5. It doesn't all have to be local, organic and seasonal foods:
When it comes to food we'd all like to be able to buy local and organic. You get to support your community, while consuming high quality nutrition with the least harm.
Unfortunately, many people can't afford to get all their groceries in this way. For me, I focus on the foods that have the potential to do the most harm, including the dirty dozen, meats, fish and seafood. Get high quality organic and preferably local of these first and make sure to wash the rest of your produce thoroughly. Learn how to make your own DIY Natural Produce Cleaning Products here.
We all get hungry. The difference between grabbing that chocolate bar or piece of fruit during these moments, however, can be as simple as opening the fridge. When it comes to filling that grocery cart you have the final say.
Getting your kitchen and pantry stocked with healthy options in advance of the inevitable stomach growl can keep you in the express checkout to accomplishing your health goals. Shop healthy and shop smart and fill those cupboards with something you'll have no problem showing off.
1 Baik, Ja-Hyun. "Dopamine Signaling in Food Addiction: Role of Dopamine D2 Receptors." BMB Reports 46.11 (2013): 519-526. PMC. Web. 22 Apr. 2016.
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Buy your vegetables in advance, chop them how you like, and store them in containers in the fridge for the week, says registered dietitian Kiran Bains of edovivo. "You’re more likely to use the healthy food in your fridge when it is convenient and ready to use."
One you get meal prepping down, eating healthy during the day is easy. "When grocery shopping, I choose two proteins that I will enjoy for the week and about five to six different veggies," Bains says. Try making your batches on Sundays and Wednesdays (to keep your menu fresh) and for starches try variations of rice, sweet potatoes, wraps, quinoa and pastas high in fibre.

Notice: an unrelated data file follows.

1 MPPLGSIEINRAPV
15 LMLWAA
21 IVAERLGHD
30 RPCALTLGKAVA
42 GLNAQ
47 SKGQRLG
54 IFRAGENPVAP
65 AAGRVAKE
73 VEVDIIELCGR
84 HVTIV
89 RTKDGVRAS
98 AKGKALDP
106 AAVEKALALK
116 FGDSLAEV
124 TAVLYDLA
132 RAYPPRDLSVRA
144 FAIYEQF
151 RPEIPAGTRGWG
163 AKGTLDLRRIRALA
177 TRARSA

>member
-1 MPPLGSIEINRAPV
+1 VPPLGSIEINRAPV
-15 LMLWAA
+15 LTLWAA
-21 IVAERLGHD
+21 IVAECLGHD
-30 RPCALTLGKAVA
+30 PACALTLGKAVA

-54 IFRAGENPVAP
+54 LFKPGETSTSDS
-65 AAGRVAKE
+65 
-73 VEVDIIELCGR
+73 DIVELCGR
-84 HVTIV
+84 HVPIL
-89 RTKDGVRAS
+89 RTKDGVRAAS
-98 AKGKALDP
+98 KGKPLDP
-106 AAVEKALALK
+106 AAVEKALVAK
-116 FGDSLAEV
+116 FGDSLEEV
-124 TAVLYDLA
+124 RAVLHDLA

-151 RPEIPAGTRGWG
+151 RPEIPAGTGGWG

For some of us this may be a wrap or a stir-fry or a rice bowl. Whatever your favourite meal is, stick to it during the week. "My go-to meals are stir-fries, wraps, soups, and salads when it comes to lunch items and of course, I love using left-overs from my dinner meals whenever possible," she says. If you're having chicken dinner, use leftover pieces for a wrap or salad the next day.
"One of my favourite things to do and easiest ways to get all of your food groups into a meal is to make a soup from leftovers," Bains says. If you're cooking chicken or beef, use the bones to create a broth. To keep things healthy, make sure you add as many vegetables as you can to your pot of soup.
"If you decided to splurge on that sugary baked good that’s been calling your name in the cafeteria, try to find an option that is higher in fibre like a bran cookie or bran muffin," she adds. Not only this, but combine your snack with peanut or almond butter for the added protein.
Keep snacks that are high in healthy fats, fibre and protein at your desk. Try nuts and seeds, fruit and low-sugar granola. And just like snacks, hydration is always important, Bains says. Make sure you keep a water bottle handy.
"Set Outlook reminders to snack throughout the day if you’re one of those people that forgets to eat during the day. Snacking throughout the day and keeping yourself hydrated is a great way to ensure your portions aren’t blown out of the waters when it comes to your main meals," she says. You can also use apps on your phone and set reminders to drink water and eat a healthy snack!
We don't need to tell you which office snacks to avoid. But if you aren't ready to give up your mini doughnuts and chocolate bars just yet, think about portion control. "When I do splurge on sugary items, I like to keep the portion size to just half the size of the palm of my hand in mind," Bains says. "If I’m still hungry, I’ll increase the amount of protein that I’m having with it, to make up for that loss."
Follow Dr. Alison Chen, ND on Twitter: www.twitter.com/DrAlisonChenND